I hope you’ll indulge this blog for writing about the bruising, high-stakes fight over the Medicaid expansion in Florida for a second day in a row. But now things have taken a turn towards the truly surreal.

As you may recall, Governor Rick Scott recently reversed himself on the Medicaid expansion, digging in against it so hard that his fellow Republicans warned that he was putting the push for tax cuts, a major GOP priority, in serious peril. (This is because the Obama administration is considering phasing out funding for another Medicaid program — the Low Income Pool, or LIP, which provides money to hospitals that treat the uninsured — and without that money, or the Medicaid expansion money, the budget is in trouble. State Senate Republicans want him to take the expansion money; he, and state House Republicans, are saying No, and conservative groups such as the Koch-funded Americans for Prosperity are demanding no surrender.)

Now Scott is taking a new step: He is suing the Obama administration as part of that dispute. Basically, Scott’s lawsuit is designed to get the administration to fork over federal money for health care — but only if it is not part of Obamacare.

The Tampa Bay Times reports:

Republican Gov. Rick Scott plans to sue the federal government for allegedly coercing Florida to expand Medicaid, his office said Thursday.
“It is appalling that President (Barack) Obama would cut off federal health care dollars to Florida in an effort to force our state further into Obamacare,” Scott said in a statement….
Scott said the action violated a U.S. Supreme Court ruling “that the president cannot force Medicaid expansion on states.”
“Not only does President Obama’s end to LIP funding in Florida violate the law by crossing the line into a coercion tactic for Obamacare, it also threatens poor families’ access to the safety net health care services they need,” Scott said.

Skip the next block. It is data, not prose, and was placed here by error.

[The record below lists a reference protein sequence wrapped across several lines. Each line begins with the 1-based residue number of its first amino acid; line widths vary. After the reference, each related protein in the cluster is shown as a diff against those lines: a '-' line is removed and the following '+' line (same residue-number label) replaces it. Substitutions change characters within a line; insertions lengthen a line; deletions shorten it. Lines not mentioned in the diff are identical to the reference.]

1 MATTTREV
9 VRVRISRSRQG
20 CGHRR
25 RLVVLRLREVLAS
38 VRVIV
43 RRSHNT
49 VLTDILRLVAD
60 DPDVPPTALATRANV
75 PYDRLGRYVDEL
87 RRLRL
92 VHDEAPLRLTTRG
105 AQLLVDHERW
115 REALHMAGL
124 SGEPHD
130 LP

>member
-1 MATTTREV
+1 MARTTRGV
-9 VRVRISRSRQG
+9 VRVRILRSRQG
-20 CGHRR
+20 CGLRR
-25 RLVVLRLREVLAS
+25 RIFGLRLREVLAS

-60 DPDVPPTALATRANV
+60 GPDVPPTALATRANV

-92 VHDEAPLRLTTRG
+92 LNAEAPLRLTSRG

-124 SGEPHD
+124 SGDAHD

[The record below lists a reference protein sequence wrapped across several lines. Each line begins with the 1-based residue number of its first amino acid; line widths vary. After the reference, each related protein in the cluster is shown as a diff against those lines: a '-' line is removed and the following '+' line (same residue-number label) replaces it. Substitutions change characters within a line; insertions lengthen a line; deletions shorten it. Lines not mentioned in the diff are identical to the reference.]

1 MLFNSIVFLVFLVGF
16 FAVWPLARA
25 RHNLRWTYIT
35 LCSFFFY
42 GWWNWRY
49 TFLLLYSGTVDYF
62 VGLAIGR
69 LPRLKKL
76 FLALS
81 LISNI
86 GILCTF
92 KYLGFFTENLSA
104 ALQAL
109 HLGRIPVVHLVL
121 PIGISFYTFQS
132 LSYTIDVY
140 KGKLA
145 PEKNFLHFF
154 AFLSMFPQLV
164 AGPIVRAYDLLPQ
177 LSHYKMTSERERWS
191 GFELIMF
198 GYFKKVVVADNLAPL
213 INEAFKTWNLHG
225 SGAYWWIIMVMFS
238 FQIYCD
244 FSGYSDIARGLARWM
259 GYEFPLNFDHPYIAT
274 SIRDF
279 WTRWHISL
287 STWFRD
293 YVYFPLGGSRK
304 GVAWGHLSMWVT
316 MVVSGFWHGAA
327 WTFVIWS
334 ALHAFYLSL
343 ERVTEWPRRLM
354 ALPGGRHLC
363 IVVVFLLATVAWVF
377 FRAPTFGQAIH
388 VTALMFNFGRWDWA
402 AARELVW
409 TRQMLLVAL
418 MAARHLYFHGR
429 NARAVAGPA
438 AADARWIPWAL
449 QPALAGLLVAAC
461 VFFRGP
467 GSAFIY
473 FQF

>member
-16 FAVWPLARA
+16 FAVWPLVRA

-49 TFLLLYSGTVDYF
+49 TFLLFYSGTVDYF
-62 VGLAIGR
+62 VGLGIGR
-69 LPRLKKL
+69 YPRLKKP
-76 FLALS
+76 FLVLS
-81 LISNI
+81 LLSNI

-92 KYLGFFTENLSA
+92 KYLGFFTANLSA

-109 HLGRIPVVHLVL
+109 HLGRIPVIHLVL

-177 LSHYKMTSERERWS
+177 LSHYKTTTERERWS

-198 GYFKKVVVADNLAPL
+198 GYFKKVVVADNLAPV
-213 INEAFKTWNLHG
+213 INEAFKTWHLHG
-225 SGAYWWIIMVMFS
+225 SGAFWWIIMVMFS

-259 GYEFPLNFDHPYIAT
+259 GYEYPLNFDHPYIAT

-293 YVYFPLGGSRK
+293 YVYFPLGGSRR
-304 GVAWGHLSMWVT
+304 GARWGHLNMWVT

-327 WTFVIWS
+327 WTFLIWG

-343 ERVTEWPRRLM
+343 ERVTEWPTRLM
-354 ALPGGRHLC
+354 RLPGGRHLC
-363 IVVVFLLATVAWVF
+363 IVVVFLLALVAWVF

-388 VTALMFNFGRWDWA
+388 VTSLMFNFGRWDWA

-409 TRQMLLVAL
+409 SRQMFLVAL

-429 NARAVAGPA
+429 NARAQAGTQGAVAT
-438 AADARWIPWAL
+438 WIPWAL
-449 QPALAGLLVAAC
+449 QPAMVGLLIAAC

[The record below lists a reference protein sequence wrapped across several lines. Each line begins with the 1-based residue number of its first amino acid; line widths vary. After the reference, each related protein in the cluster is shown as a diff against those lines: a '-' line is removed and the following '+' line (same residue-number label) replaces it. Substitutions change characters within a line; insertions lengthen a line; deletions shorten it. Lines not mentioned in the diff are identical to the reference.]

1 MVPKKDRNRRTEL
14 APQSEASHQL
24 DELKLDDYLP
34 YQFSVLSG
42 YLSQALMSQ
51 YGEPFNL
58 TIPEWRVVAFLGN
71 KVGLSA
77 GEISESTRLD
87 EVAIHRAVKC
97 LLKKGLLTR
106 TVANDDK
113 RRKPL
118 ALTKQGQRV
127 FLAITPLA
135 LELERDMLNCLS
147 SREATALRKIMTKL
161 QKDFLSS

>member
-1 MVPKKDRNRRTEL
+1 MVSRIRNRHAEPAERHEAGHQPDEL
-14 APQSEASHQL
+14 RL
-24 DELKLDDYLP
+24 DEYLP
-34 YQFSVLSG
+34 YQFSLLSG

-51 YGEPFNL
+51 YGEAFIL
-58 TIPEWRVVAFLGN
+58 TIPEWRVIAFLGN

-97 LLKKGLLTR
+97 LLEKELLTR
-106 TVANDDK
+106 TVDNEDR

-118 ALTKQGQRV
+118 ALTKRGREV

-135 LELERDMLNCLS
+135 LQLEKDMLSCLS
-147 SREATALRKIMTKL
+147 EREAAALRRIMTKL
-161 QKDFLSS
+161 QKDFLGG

The lawsuit comes in response to a letter the federal government sent to the Scott administration earlier this week, reiterating that it is looking to end the LIP program, due to a number of problems the feds see with it. The feds reiterated that the best way for the state to pay for health care for low-income people is by accepting the Medicaid expansion, which could cover at least 800,000 Floridians.

Scott is demanding that the federal government continue the LIP program, and is professing outrage that the feds may withdraw funding that would give “poor families access to the safety net health care services they need.” But he won’t accept the Medicaid expansion money that might accomplish that goal more effectively: LIP money does not give people insurance; it largely pays hospitals for care sought by people who can’t pay for it. Scott claims the feds might not make good on their promise to fund the Medicaid expansion, but Scott previously backed the expansion, and state Senate Republicans say their proposal to expand Medicaid would explicitly end the program if the feds reneged.

(In fairness, even if Scott wanted the Medicaid expansion money, he might not be able to persuade state House Republicans to accept it. But he, too, has in fact personally dug in against it.)

Now Scott is arguing that the federal government is trying to coerce Florida into accepting federal money to pay for health care via the Medicaid expansion, by denying it federal money to pay for health care via LIP. The basis for the coercion argument is that the feds’ letter links the Medicaid and LIP money. But the feds had previously said they had problems with the program. And according to Politifact, the program was already set to expire in 2014, and the feds agreed to extend it only until June 30, 2015.

Indeed, the leader of state Senate Republicans, who wants the Medicaid expansion, put out a statement today that seems to undercut Scott’s claims of coercion: “The federal government has no obligation to provide LIP funding, or to work within our time-frame.”

It’s hard to see how this will end. Florida writer Marc Caputo has suggested it may be resolved by a compromise in which the feds only cough up some of the LIP money Florida wants.

So here’s my suggestion for Governor Rick Scott (and state House Republicans): Take the Medicaid expansion, and say it isn’t Obamacare.

It isn’t that outlandish an idea; in fact, GOP Governor John Kasich of Ohio has done exactly this. This way, Scott would get the federal money for “poor families’ access to safety net services” he says he wants. By helping to solve the budget standoff, Republicans could get the tax cuts they want. And Scott would still be able to keep up the fight against what he’d be choosing to call “Obamacare.” Indeed, Scott may have another chance to prove his anti-Obamacare bona fides before long: If the Supreme Court guts subsidies in states on the federal exchange, Florida may be hit harder than any other state; some 1.5 million Floridians qualify for subsidies. Scott could then refuse to set up an exchange and the resistance against Obamacare would continue, even as the budget mess is resolved.

Presto — problem solved!